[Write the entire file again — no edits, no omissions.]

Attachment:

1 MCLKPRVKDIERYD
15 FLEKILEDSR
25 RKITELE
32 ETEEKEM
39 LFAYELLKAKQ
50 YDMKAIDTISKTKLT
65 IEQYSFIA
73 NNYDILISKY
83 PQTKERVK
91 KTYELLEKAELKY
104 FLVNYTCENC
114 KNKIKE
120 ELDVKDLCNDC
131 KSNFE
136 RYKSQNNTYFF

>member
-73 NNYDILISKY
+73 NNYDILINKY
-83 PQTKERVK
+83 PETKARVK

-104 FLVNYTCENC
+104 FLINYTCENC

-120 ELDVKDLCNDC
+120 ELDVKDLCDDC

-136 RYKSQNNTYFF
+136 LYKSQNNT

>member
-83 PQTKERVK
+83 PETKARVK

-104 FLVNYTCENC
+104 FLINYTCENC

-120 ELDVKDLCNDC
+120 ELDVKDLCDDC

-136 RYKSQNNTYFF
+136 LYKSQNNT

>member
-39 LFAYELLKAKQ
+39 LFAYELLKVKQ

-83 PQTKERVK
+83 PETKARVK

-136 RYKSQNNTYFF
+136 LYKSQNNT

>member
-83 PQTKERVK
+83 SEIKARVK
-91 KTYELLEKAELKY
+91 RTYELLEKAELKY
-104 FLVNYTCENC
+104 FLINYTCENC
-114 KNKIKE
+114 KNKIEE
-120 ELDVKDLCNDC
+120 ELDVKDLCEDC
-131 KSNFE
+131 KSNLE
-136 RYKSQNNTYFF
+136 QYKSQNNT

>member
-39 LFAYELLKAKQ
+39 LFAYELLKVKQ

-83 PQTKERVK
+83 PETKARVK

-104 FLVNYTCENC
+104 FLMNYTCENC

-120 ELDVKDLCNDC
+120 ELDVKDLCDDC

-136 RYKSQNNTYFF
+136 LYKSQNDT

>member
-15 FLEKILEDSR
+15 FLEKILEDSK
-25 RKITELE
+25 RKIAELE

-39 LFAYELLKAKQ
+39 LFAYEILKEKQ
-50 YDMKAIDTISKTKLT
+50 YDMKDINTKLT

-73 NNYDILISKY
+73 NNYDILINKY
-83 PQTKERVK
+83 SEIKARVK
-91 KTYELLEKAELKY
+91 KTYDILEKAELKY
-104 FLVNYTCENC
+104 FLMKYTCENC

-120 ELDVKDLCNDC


1 MCLKPRVKDIERYD
15 FLEKILEDSR
25 RKITELE
32 ETEEKEM
39 LFAYELLKAKQ
50 YDMKAIDTISKTKLT
65 IEQYSFIA
73 NNYDILISKY
83 PQTKERVK
91 KTYELLEKAELKY
104 FLVNYTCENC
114 KNKIKE
120 ELDVKDLCNDC
131 KSNFE
136 RYKSQNNTYFF

>member
-73 NNYDILISKY
+73 NNYDILINKY
-83 PQTKERVK
+83 PETKARVK

-104 FLVNYTCENC
+104 FLINYTCENC

-120 ELDVKDLCNDC
+120 ELDVKDLCDDC

-136 RYKSQNNTYFF
+136 LYKSQNNT

>member
-83 PQTKERVK
+83 PETKARVK

-104 FLVNYTCENC
+104 FLINYTCENC

-120 ELDVKDLCNDC
+120 ELDVKDLCDDC

-136 RYKSQNNTYFF
+136 LYKSQNNT

>member
-39 LFAYELLKAKQ
+39 LFAYELLKVKQ

-83 PQTKERVK
+83 PETKARVK

-136 RYKSQNNTYFF
+136 LYKSQNNT

>member
-83 PQTKERVK
+83 SEIKARVK
-91 KTYELLEKAELKY
+91 RTYELLEKAELKY
-104 FLVNYTCENC
+104 FLINYTCENC
-114 KNKIKE
+114 KNKIEE
-120 ELDVKDLCNDC
+120 ELDVKDLCEDC
-131 KSNFE
+131 KSNLE
-136 RYKSQNNTYFF
+136 QYKSQNNT

>member
-39 LFAYELLKAKQ
+39 LFAYELLKVKQ

-83 PQTKERVK
+83 PETKARVK

-104 FLVNYTCENC
+104 FLMNYTCENC

-120 ELDVKDLCNDC
+120 ELDVKDLCDDC

-136 RYKSQNNTYFF
+136 LYKSQNDT

>member
-15 FLEKILEDSR
+15 FLEKILEDSK
-25 RKITELE
+25 RKIAELE

-39 LFAYELLKAKQ
+39 LFAYEILKEKQ
-50 YDMKAIDTISKTKLT
+50 YDMKDINTKLT

-73 NNYDILISKY
+73 NNYDILINKY
-83 PQTKERVK
+83 SEIKARVK
-91 KTYELLEKAELKY
+91 KTYDILEKAELKY
-104 FLVNYTCENC
+104 FLMKYTCENC

-120 ELDVKDLCNDC